On November 2, 1989, after nearly thirty months of testimony, the case went to the jury. The jury spent another two-and-a-half months deliberating its verdicts. On fifty-two of the sixty-five charges against the two defendants (some charges were dropped during the trial), including all of the charges against Peggy Buckey, the jury returned an acquittal. On the thirteen remaining charges against Ray Buckey, the jury announced that it was hopelessly deadlocked. Jury foreperson Luis Chang explained the vote: "The interview tapes were too biased; too leading. That's the main crux of it." Another juror told reporters, "Whether I believe he did it and whether it was proven are very different." Judge Pounders offered his own appraisal of the verdict: "I was not surprised by the verdicts. I would not have been surprised at any decision the jury made."
Aftermath and Second Trial
Child protection groups and parents pressured prosecutors to retry Ray Buckey on the charges on which the first jury deadlocked. Five hundred people, including many McMartin parents, marched through the streets of Manhattan Beach carrying signs such as "We believe the children." One McMartin parent called the verdict in the first trial "a crime...almost equal to the crime that occurred outside the courtroom." A television poll showed 87% of respondents thought the Buckeys guilty.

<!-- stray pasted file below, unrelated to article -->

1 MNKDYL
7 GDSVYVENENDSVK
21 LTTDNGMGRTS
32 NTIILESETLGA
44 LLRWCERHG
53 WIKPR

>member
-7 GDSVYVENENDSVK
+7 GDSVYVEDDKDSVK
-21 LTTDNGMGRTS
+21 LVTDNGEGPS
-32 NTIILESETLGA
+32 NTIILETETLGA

District Attorney Ira Reiner signed off on the retrial. Two new prosecutors were assigned to the case, Joe Martinez and Pamela Ferrero. The second trial also saw a new judge, following a successful motion by defense attorney Daniel Davis to have Judge Pounders removed from the case. Pounders expressed relief at the development: "I'm finally free after three years and three months. I was honestly afraid I couldn't live through it." Superior Court Judge Stanley Weisberg was assigned to replace Pounders.
The second trial was a much more focused proceeding, involving only eight counts of molestation and three children. The prosecution presented its entire case in just thirteen days (compared to fifteen months in the first trial) and offered only eleven witnesses. One of the witnesses was a mother who, on the stand, glared at Ray Buckey and announced, "I'm so angry at you, I could kill you right now." The prosecution chose not to call CII interviewer Kee MacFarlane; instead, MacFarlane was called as a defense witness.
Jury deliberations after the three-month trial were described by one juror as "excruciating." The jury ended its deliberations deadlocked on all eight counts. The jury leaned toward acquittal on six of the counts, and leaned toward conviction on only one count.